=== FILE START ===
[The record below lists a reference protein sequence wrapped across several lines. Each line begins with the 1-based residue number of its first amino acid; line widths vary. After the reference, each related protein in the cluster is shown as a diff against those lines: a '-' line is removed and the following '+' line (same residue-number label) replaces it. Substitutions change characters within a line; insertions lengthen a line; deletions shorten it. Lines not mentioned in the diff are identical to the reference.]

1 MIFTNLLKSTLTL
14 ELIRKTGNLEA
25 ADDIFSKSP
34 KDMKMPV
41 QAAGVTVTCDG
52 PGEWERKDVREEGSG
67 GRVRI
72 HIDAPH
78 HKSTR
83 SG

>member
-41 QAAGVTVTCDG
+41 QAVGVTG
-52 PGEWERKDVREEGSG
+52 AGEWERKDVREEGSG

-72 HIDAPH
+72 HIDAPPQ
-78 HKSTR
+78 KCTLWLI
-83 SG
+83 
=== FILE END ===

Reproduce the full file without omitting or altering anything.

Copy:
[The record below lists a reference protein sequence wrapped across several lines. Each line begins with the 1-based residue number of its first amino acid; line widths vary. After the reference, each related protein in the cluster is shown as a diff against those lines: a '-' line is removed and the following '+' line (same residue-number label) replaces it. Substitutions change characters within a line; insertions lengthen a line; deletions shorten it. Lines not mentioned in the diff are identical to the reference.]

1 MIFTNLLKSTLTL
14 ELIRKTGNLEA
25 ADDIFSKSP
34 KDMKMPV
41 QAAGVTVTCDG
52 PGEWERKDVREEGSG
67 GRVRI
72 HIDAPH
78 HKSTR
83 SG

>member
-41 QAAGVTVTCDG
+41 QAVGVTG
-52 PGEWERKDVREEGSG
+52 AGEWERKDVREEGSG

-72 HIDAPH
+72 HIDAPPQ
-78 HKSTR
+78 KCTLWLI
-83 SG
+83 